Algorithms: Complexity and Engineering (ACE)


Research undertaken within the ACE theme is wide-ranging. The goals are, broadly, to understand and quantify the computational resources required to solve a problem. A closely related aim is to understand the power and limitations of models of computation. We also use our understanding to develop software that efficiently uses resources to solve demanding computational problems.

We are one of the founding members of AlgoUK, a network for Algorithms and Complexity in the UK, supported by EPSRC.

Staff Members

Post-Doctoral Researchers


  • Kelin Luo (September 2017 - August 2018)

PhD Students

  • Laith Ali Abdulsahib - Space-efficient representations of Boolean functions
  • Yasemin Asan - Mining sequential patterns from uncertain data
  • Abdulhakeem Ibrahim - Engineering dynamic succinct data structures
  • Anastasia Ioannou - Petri nets and fault detection
  • Rafael Ktistakis - Compact data structures for sequence prediction
  • Kleitos Papadopoulos - Efficient algorithms for graphs
  • Jakob Spooner - Temporal graphs

Recently Completed PhD Theses

Research Overview

We work in a number of areas including: approximation and online algorithms, data structures, efficient algorithms, algorithms for algebraic and geometric problems, graph and network algorithms, scheduling algorithms, and decidability. We also look at practical aspects and applications of theory, in particular algorithm engineering, which deals with the practical applications and performance of algorithms.

Research Areas

Approximation algorithms

Many combinatorial optimisation problems are NP-hard, and we cannot hope for efficient algorithms that produce optimal solutions for every instance. Approximation algorithms produce solutions to optimisation problems whose objective value always lies within a certain factor (called the approximation ratio) of the optimal solution. We study approximation algorithms for many different types of combinatorial optimisation problems, including geometric problems, graph problems and network problems. Many of these problems are motivated by applications in communication networks.

Bin packing

Bin packing is a classical and well-studied problem in combinatorial optimization. In this problem, items with various sizes need to be packed into bins, and the goal is to minimize the total number of bins used. For the online version, we have recently given an algorithm with optimal absolute competitive ratio, and we are currently working on the asymptotic performance ratio. We also consider this problem in two and three dimensions, where rectangles or boxes need to be packed.

Complexity of Algebraic Structures

We consider various types of algebraic structure (such as groups and semigroups) and consider the possibilities for efficient computation in such systems. A key issue is how one represents the structure and this is often done using concepts from theoretical computer science such as finite automata. In some cases one can develop algorithms based on such representations and in others show that no algorithms can exist.

Computing under uncertainty

We consider settings where instead of precise input data, only estimates (e.g. intervals) of the input values are known initially. Exact information about the value of an input item can be obtained using a query. The goal is to minimise the number of queries needed until sufficient information has been obtained for solving the problem. Algorithms are evaluated in the framework of competitive analysis. Problems we have studied in this setting include convex hull, maximal points, minimum spanning tree, minimum multi-cut and cheapest set.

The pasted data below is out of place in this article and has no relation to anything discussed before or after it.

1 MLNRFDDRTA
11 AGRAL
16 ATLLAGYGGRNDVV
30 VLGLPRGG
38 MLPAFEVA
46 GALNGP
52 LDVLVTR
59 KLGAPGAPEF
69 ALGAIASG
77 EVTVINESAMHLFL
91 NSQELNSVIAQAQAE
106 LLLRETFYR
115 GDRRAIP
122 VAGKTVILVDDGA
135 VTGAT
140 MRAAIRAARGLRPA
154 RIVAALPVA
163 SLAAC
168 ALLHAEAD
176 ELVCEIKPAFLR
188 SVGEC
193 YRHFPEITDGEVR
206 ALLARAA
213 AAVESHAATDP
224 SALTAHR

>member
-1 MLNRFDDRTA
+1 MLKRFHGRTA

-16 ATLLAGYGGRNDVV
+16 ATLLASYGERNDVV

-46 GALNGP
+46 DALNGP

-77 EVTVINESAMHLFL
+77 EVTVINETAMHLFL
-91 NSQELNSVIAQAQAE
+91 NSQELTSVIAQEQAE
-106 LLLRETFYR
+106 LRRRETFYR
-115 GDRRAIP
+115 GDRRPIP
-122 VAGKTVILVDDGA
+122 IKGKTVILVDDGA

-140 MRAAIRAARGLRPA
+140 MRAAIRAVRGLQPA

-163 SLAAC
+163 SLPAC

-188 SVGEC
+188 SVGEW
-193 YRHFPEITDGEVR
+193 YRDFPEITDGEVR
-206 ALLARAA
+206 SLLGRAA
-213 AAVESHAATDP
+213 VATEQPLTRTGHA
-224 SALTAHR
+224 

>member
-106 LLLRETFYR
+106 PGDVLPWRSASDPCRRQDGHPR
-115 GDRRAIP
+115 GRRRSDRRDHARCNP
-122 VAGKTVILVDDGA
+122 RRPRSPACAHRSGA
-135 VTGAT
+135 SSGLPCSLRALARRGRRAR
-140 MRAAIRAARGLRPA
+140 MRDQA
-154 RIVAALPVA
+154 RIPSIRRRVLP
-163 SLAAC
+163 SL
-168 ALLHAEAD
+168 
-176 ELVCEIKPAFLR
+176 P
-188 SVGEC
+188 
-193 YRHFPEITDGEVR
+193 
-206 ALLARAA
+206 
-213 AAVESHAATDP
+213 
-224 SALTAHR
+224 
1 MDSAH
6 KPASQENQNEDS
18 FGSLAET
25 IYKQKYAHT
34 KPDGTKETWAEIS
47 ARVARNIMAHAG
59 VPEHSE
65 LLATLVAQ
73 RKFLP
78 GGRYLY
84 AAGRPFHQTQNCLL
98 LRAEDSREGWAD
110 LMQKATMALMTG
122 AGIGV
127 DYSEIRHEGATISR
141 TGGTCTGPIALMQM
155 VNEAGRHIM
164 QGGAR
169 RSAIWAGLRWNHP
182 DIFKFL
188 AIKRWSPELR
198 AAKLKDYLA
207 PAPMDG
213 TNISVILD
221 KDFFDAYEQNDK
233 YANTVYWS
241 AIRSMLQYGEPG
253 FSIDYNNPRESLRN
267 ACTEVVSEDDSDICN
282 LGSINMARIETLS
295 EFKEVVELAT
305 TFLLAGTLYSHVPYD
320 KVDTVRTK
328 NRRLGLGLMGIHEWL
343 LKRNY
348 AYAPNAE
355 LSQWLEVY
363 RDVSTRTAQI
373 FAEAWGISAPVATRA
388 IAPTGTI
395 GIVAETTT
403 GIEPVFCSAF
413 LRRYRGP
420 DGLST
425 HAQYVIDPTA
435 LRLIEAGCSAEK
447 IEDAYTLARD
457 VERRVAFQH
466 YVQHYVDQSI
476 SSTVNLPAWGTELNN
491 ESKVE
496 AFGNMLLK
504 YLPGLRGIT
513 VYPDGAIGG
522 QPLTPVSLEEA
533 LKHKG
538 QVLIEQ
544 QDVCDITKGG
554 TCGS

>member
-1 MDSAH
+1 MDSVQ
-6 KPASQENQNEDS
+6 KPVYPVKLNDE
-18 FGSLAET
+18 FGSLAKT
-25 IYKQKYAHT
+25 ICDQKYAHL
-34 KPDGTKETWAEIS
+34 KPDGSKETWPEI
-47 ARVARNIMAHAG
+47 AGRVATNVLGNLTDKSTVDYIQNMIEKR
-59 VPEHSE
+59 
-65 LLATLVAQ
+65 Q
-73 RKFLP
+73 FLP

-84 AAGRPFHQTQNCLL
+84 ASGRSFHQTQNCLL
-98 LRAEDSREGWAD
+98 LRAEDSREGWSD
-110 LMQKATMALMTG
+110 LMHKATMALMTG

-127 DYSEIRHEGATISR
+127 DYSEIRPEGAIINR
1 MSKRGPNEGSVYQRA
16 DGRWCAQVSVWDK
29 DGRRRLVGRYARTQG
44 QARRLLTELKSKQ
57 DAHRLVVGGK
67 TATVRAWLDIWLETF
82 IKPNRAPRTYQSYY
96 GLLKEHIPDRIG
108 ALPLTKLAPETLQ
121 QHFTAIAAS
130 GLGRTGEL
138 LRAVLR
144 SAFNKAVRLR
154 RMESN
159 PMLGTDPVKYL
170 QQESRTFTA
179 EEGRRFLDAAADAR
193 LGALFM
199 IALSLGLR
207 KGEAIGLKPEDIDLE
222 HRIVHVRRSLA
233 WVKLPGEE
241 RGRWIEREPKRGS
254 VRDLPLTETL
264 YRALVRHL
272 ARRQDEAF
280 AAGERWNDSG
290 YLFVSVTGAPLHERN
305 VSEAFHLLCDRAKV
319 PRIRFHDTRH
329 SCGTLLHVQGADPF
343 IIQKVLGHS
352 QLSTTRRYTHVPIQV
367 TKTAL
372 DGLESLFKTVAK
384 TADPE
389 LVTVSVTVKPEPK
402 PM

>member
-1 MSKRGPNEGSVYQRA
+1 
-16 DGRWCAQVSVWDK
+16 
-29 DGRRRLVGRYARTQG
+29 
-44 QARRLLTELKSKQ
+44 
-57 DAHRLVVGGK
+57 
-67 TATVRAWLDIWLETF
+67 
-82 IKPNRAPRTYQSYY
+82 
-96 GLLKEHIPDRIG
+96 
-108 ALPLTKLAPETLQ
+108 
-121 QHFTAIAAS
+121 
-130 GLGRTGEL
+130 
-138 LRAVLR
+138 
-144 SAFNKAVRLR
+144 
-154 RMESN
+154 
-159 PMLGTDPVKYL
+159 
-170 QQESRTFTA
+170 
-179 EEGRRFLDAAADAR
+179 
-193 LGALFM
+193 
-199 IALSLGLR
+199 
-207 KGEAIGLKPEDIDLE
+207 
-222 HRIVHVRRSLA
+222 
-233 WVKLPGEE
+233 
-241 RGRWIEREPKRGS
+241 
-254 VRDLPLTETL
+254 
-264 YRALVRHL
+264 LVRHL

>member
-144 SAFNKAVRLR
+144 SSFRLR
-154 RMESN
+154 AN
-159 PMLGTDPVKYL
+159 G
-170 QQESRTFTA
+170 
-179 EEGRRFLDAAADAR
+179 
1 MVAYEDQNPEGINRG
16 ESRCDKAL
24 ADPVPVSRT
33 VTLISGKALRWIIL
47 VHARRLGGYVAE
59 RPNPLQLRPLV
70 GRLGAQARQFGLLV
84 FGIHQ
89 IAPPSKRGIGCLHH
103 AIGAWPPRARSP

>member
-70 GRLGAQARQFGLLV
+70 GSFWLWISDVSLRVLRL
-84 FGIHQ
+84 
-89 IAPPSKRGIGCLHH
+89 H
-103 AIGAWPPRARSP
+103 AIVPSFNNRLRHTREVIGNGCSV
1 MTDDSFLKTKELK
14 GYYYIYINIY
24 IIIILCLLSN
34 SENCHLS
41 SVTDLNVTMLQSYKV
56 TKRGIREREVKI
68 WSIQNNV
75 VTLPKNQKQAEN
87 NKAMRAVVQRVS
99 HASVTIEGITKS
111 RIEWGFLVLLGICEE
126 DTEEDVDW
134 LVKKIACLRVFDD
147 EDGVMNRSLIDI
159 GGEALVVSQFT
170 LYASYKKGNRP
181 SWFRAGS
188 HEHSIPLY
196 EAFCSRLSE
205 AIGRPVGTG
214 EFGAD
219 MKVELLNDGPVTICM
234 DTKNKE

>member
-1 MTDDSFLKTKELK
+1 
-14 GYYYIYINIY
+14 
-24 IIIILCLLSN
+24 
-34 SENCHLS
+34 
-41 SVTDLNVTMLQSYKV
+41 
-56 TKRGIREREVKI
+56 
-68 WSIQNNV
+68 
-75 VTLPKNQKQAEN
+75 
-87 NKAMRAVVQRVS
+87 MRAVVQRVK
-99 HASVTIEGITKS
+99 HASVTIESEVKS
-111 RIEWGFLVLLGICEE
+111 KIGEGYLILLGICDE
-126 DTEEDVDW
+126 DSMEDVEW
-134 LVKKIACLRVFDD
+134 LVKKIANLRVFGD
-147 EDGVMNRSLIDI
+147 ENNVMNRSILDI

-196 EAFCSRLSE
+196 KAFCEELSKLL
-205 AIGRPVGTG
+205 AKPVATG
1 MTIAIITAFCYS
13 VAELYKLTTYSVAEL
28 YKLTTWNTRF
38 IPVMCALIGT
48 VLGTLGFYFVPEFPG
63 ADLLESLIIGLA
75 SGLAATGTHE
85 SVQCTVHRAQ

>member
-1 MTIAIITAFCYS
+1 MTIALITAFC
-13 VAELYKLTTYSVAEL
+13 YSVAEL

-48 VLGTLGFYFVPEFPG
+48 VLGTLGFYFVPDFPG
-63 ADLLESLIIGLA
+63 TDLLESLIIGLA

Design and implementation of efficient data structures

We assume that we are given a kind of data, and a set of permitted operations on the data.  The objective is to pre-process the given data into a representation (the data structure) so that a long sequence of operations can be supported in an efficient manner.  "Efficiency" can mean the amount of CPU time taken to support an individual operation, or a sequence of operations, the amount of computer memory used by the data structure, or the CPU time taken during the pre-processing phase.  We aim to quantify the resource requirements mathematically, and prove upper and lower bounds on resource usage. The kind of data considered could be networks, strings of characters or geometric objects like 2D or 3D points, lines, boolean functions etc..  A recent line of work is to focus on succinct data structures, whose space usage is close to the information-theoretic minimum.

Online scheduling

In online scheduling, jobs need to be assigned to one or more machines without knowledge of future jobs. There is a vast number of variations of this problem, depending on the objective function, the number of machines, whether preemptions (or restarts) are allowed or not, and many other parameters. Recently a paper on scheduling jobs with fixed starting times was accepted to Algorithmica.

We also contribute to the Knowledge Discovery and Machine Learning working group.


Contact details for each staff member and most PhD students are available from their respective homepages.

For general enquiries about the ACE theme, please contact Thomas Erlebach. We welcome enquiries from industry about potential applications of algorithms.

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Admissions Enquiries:
BSc: +44 (0) 116 252 5280
MSc: +44 (0) 116 252 2265
E: BSc
E: MSc

Departmental Enquiries:
T: +44 (0) 116 252 2129/3887
F: +44 (0) 116 252 3604

Dept of Informatics
University of Leicester
Leicester, LE1 7RH
United Kingdom


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